If it were not so scarred from your accidental
rages—uptown, upstate—I would have rested
on the cinder block of your chest.
If your laugh were not perforated by the asbestos
lace of your lungs, I might have believed it.
If my hands were strong enough to catch the swivel
of your hips—if the rhythm made sense
—I would have fallen into them. And though it might have
I would have lived in the building of you,
climbed ten flights and from the roof of your eyes
watched your sons run to you, the tar
sticking to my feet. Back in the day when
antennae jutted out from the skyline like hungry ribs,
kids like you and me would
put our palms out to feel the heat
escape from the black lava, thick
and slow like thirsty mouths.
Added: Monday, June 30, 2014 / Used with permission.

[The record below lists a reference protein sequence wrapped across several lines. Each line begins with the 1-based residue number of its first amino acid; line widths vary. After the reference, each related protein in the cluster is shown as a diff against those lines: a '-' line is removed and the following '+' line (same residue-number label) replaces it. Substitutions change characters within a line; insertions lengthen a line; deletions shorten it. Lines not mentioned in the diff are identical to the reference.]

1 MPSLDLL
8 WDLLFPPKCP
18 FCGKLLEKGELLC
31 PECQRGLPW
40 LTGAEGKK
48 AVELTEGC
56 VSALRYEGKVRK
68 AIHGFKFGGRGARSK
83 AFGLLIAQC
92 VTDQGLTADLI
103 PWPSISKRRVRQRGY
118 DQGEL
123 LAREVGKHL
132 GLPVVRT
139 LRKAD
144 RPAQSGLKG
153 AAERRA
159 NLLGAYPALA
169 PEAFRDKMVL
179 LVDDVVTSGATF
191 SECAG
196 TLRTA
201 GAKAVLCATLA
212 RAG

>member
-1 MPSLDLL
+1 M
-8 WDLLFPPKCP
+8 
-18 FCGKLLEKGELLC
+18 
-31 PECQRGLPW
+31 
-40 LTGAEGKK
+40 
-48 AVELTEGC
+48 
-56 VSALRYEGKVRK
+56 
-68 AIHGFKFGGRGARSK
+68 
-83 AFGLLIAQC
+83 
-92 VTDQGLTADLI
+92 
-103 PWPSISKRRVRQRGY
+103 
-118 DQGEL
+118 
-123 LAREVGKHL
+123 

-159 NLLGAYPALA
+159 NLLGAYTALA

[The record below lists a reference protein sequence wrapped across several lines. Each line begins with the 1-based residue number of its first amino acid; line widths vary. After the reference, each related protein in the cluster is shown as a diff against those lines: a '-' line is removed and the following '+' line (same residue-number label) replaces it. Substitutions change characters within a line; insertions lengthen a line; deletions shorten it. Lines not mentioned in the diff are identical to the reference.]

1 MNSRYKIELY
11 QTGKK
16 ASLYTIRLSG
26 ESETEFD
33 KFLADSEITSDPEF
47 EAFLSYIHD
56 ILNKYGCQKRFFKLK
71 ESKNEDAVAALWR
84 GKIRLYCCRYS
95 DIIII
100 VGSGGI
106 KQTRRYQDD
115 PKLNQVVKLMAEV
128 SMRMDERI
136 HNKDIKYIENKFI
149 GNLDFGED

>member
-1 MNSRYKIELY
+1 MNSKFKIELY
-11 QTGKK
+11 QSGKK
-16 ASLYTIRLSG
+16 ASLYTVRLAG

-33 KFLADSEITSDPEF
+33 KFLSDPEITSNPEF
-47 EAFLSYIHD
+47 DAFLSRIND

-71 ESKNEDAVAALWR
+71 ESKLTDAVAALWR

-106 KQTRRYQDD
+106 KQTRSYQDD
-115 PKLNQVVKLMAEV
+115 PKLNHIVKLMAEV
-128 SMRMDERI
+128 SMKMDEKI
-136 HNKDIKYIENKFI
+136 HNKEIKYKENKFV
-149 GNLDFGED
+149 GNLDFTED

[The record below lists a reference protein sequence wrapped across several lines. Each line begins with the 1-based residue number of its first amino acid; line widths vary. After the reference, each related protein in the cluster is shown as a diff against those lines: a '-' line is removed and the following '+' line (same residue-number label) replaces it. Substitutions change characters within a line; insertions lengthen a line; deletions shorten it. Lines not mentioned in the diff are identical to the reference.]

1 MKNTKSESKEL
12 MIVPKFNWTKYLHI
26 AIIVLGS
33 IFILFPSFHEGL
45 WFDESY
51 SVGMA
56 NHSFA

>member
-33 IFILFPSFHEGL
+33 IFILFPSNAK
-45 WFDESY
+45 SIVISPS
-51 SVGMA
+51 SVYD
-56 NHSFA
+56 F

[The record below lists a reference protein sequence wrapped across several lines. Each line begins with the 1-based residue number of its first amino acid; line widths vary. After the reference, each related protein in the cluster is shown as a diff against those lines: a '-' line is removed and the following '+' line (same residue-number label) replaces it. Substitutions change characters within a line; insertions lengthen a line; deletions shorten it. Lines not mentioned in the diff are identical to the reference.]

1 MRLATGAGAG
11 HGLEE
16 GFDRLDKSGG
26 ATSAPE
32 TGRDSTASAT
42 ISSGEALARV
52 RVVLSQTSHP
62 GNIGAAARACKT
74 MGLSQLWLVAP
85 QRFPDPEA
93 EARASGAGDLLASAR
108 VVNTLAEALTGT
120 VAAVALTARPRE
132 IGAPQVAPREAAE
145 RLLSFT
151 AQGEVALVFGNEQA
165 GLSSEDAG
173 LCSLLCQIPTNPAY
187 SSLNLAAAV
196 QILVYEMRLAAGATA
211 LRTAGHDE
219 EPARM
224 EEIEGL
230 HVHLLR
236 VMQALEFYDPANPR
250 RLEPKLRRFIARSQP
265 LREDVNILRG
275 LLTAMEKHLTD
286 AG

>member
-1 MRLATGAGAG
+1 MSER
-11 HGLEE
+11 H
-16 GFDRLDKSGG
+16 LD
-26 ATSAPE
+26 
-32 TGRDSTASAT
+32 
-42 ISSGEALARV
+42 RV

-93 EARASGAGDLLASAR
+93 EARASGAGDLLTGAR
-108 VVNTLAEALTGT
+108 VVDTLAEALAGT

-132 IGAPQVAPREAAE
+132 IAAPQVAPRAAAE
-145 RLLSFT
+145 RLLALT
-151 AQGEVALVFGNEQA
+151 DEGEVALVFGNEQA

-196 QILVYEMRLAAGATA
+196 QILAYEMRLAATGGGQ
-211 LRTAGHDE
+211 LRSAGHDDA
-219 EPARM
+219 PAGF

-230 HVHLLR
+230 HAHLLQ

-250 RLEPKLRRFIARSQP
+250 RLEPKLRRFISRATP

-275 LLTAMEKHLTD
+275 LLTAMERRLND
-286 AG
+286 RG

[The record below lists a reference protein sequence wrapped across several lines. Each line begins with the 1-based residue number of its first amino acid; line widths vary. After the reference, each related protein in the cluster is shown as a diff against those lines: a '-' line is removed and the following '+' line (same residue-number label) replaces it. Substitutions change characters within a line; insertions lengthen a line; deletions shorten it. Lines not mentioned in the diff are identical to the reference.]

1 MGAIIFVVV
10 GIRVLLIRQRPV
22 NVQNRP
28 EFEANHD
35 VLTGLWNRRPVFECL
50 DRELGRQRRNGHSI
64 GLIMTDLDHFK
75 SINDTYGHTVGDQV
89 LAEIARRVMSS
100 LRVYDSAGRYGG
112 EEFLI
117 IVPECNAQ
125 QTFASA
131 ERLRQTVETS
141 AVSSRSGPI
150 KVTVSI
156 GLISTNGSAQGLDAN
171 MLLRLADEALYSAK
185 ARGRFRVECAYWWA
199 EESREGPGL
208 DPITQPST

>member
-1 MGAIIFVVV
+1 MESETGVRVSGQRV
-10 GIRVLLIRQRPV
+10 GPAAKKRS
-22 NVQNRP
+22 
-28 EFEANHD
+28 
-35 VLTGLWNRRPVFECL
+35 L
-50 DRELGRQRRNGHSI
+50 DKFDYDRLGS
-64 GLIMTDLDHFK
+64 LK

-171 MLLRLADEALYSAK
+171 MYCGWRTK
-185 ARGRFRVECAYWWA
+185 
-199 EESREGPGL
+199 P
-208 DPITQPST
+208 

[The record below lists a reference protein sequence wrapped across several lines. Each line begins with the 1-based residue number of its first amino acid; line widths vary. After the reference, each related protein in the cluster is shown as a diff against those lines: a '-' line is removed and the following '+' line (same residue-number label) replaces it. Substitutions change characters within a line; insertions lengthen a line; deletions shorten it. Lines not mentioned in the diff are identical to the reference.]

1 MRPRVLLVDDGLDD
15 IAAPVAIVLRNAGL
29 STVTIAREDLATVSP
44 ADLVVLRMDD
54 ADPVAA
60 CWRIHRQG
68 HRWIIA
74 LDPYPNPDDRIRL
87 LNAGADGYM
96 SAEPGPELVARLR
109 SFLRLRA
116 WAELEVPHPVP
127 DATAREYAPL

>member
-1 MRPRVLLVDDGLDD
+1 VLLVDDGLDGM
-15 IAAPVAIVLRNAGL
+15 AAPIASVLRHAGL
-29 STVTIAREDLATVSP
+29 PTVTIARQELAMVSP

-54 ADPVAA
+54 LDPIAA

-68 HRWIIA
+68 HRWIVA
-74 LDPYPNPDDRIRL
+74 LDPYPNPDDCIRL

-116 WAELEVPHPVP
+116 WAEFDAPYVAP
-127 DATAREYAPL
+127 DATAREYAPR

Alison Roh Park is a Kundiman fellow, Pushcart nominated poet, and past winner of of the PSA New York Chapbook Fellowship, Poets & Writers Magazine Amy Award, and Jerome Foundation Travel and Study Grant. She teaches ethnic studies at Hunter College and is a founding member of The Good Times Collective of emerging poets writing in the tradition of Lucille Clifton. Park appeared on the panel Writing from the Margins: Life, Survival, and Healing for Women of Color and was featured at the 7&7: 7 Poets Celebrate Kundiman’s 7th Year reading at Split This Rock Poetry Festival: Poems of Provocation and Witness 2010.